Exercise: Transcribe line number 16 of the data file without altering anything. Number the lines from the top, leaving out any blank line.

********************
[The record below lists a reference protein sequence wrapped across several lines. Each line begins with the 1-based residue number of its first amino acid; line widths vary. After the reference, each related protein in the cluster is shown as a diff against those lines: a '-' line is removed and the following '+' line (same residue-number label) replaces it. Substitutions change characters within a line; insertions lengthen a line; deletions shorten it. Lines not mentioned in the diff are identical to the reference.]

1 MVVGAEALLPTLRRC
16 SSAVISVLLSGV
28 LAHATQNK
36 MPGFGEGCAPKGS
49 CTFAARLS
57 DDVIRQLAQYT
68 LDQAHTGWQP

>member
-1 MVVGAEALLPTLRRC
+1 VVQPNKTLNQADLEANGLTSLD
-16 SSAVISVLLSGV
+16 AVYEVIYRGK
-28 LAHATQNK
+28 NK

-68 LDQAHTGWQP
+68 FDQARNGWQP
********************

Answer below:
-68 LDQAHTGWQP